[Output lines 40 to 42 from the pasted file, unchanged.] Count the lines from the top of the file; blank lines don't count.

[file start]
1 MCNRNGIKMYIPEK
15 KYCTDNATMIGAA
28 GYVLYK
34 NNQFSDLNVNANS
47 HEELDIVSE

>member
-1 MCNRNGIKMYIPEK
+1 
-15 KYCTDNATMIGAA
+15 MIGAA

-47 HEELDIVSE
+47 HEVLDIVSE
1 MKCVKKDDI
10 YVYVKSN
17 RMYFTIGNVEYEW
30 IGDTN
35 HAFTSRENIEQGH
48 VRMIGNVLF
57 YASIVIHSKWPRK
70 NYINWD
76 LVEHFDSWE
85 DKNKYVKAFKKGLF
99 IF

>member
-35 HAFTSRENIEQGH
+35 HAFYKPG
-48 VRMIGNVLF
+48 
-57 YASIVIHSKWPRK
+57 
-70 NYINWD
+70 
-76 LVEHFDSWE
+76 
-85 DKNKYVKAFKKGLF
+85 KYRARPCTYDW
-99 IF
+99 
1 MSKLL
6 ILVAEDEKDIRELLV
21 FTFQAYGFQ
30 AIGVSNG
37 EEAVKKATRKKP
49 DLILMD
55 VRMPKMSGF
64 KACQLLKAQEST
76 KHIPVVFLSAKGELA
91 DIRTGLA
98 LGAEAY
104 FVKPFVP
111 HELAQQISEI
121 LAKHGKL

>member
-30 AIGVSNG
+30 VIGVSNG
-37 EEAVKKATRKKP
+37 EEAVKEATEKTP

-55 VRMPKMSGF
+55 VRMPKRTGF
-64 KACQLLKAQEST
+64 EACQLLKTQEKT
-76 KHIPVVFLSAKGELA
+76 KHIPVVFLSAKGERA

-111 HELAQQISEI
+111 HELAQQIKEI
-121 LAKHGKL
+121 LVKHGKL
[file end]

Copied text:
6 ILVAEDEKDIRELLV
21 FTFQAYGFQ
30 AIGVSNG